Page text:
A Christmas to remember

Published 6:38 pm Tuesday, December 21, 2021

Austin woman is grateful to volunteer after bout with COVID-19

 

After nearly three decades of filling the December air with songs of Christmas, Debra Downing’s voice was almost silenced this year.

But the 65-year old was back in the spirit of the season as she was ringing bells and singing by her Salvation Army Donation bucket at Hy-Vee on Monday. She will be back at it again from noon to 2 p.m. on Christmas Eve.

This is far from the normal Christmas season for Downing as she is still recovering from a nasty bout with pneumonia stemming from a COVID-19 infection.

Downing spent two months on oxygen in the hospital. She still carries an oxygen tank with her when she moving around on her scooter. Downing has been out of the hospital for a month, but her recovery is far from over.

While it was a scary ordeal, Downing’s spirit has not been broken.

“The good thing is that part of my recovery is building my lungs and singing helps with that. I love to sing,” Downing said. “For many, many years I’ve sang for the Salvation Army from Thanksgiving through Christmas Eve. This is the first time I haven’t been able to do it. I want to sing for the Lord. It’s a miracle that I’m here today and I want people to be encouraged that prayer works, God works and God is faithful. If people want to hear me sing, they can. Give to the Salvation Army, they really need the money.”

Downing, who has lived in Austin for most of her life, has been active in helping out with the Salvation Army ever since they helped her through hard times when she was younger. It’s people like Downing that help spread donations and cheer in a time of the year when everyone is feeling a little more cheery.

Major Jeff Strickland of the Austin Salvation Army said he was thrilled to have Downing back behind the bucket.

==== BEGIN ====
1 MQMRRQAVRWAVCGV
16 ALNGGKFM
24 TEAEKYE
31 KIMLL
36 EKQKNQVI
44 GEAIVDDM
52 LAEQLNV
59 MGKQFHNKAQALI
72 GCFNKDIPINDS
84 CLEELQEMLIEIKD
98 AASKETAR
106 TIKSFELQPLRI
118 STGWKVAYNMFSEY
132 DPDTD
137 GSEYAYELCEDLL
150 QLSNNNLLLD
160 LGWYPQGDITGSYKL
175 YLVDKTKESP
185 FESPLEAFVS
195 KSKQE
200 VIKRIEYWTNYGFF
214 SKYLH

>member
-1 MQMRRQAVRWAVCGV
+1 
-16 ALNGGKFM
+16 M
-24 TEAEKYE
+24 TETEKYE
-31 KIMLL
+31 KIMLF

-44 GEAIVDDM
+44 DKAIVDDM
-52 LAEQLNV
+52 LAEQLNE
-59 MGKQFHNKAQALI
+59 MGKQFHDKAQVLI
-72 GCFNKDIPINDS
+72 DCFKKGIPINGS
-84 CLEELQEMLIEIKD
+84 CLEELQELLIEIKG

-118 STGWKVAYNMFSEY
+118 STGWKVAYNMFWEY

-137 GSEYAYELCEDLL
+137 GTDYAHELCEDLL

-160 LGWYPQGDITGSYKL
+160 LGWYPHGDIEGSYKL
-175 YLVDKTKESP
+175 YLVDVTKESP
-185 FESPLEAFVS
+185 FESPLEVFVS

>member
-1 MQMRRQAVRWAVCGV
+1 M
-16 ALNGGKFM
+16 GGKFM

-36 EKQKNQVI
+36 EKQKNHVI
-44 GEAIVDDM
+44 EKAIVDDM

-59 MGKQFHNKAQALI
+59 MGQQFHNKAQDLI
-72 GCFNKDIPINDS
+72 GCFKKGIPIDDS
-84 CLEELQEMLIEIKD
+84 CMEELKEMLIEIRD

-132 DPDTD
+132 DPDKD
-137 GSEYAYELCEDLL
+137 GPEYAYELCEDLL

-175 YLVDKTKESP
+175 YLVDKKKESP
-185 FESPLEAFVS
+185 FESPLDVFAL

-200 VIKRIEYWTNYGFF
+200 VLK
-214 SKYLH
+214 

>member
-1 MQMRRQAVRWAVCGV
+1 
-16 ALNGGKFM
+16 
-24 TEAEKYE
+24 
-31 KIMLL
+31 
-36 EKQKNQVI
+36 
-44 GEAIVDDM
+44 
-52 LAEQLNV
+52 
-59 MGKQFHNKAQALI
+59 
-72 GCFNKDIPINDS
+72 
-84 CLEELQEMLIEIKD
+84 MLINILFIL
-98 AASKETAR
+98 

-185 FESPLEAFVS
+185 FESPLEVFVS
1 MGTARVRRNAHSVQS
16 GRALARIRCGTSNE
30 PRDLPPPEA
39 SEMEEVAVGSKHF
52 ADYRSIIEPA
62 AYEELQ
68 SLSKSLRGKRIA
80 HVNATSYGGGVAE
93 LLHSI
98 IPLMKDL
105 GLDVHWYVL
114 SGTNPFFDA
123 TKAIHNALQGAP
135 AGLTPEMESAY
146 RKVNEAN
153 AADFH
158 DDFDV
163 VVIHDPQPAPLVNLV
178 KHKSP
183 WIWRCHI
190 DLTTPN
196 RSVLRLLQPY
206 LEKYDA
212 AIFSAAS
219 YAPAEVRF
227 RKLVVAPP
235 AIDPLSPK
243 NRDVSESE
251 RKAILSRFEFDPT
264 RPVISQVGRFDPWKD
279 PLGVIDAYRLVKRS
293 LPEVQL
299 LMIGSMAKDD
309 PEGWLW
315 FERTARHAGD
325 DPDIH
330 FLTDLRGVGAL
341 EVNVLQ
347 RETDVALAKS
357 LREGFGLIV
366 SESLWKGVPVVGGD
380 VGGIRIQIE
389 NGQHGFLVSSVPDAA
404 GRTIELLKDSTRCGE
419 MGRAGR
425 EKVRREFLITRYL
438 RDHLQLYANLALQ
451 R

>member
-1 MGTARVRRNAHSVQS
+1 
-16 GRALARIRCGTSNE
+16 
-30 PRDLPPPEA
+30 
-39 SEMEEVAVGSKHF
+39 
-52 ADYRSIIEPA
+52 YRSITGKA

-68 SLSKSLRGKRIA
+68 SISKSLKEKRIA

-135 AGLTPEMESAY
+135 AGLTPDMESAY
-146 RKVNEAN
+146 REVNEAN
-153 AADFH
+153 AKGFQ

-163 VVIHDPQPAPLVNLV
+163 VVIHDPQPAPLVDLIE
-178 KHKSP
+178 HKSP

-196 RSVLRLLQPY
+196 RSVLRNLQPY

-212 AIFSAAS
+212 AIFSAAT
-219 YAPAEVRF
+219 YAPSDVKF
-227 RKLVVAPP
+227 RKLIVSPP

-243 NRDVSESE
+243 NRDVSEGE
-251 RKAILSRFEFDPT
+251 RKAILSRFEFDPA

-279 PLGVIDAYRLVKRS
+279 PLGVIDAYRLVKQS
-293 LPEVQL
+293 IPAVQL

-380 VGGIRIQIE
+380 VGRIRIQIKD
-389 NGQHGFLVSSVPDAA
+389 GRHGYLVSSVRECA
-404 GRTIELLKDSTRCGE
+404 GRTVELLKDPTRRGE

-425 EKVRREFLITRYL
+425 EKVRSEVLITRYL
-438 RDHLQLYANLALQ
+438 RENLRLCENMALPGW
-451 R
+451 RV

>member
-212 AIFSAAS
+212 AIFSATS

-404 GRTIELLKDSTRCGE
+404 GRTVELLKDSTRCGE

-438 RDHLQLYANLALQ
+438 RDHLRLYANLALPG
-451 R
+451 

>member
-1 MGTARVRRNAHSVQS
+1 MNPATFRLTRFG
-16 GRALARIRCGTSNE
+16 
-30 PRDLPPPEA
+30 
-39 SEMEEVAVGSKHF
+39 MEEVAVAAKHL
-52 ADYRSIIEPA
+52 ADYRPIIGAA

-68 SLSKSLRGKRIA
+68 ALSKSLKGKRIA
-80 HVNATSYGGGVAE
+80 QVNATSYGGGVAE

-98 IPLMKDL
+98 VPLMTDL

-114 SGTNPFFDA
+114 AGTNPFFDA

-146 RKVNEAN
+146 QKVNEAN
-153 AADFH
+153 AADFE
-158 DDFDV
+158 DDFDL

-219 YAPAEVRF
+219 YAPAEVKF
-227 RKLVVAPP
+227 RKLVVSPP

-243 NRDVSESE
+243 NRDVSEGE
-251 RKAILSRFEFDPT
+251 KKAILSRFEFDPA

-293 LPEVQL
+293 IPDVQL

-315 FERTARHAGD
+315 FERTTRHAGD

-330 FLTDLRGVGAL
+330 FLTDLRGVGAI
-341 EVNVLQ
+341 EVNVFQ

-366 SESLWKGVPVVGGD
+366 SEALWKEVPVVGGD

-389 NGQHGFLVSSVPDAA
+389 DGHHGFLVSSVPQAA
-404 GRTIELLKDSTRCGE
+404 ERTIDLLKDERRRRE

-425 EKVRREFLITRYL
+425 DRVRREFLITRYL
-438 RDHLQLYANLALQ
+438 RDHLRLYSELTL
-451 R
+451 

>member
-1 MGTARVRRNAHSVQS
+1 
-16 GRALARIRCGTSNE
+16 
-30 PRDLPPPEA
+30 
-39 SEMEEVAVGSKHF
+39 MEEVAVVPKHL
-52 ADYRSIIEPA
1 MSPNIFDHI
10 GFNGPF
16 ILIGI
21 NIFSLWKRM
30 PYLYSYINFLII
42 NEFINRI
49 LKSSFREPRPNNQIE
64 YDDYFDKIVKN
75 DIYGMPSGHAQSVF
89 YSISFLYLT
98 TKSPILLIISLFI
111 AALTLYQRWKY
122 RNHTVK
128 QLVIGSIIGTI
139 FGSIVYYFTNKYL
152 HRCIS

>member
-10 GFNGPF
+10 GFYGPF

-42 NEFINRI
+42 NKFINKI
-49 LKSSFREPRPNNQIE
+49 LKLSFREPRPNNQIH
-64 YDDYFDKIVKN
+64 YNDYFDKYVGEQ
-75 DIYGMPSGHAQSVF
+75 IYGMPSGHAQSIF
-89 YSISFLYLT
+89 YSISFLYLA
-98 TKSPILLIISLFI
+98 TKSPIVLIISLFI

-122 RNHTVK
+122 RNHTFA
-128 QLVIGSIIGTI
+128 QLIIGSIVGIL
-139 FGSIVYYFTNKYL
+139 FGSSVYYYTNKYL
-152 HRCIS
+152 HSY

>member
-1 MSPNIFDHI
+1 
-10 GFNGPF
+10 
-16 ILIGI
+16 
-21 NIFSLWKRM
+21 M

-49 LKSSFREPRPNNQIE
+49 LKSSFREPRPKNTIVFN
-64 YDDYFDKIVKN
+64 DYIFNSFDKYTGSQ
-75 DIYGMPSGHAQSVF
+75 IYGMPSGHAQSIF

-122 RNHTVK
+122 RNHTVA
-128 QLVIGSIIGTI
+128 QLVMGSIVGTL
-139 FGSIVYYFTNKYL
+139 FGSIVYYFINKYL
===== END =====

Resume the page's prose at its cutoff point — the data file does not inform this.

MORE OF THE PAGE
“We really weren’t counting on her being able to help, but she’s bounced back and done pretty well. She’s a real regular for us and she enjoys singing. She usually does that more than ringing the bells,” Strickland said. “The Salvation Army really appreciates the community support in Austin. It amazes me how many people help their neighbor out by trying to brighten the Christmas season.”

Downing became sick with COVID-19 shortly after her husband had gone through a mild case. She felt too weak to drive her car and soon she was calling an ambulance.

When Downing arrived in the hospital, her oxygen level was down to a dangerously low 70 percent.

“Every night I prayed and I said, ‘God, if you want to take me, take me. If you don’t, then give me another day.’ I did that every day,” Downing said. “One of the doctors said I was a miracle. I just kept improving and improving.”

Downing has now moved to the Cedars of Austin, where she can get the help that she needs to recover. She is making it her goal to keep on helping whenever and wherever she can.

“The Salvation Army helped me when I was down and out and I’m really appreciative of them,” Downing said. “They’re hard working people and they don’t get a lot of money for what they do.”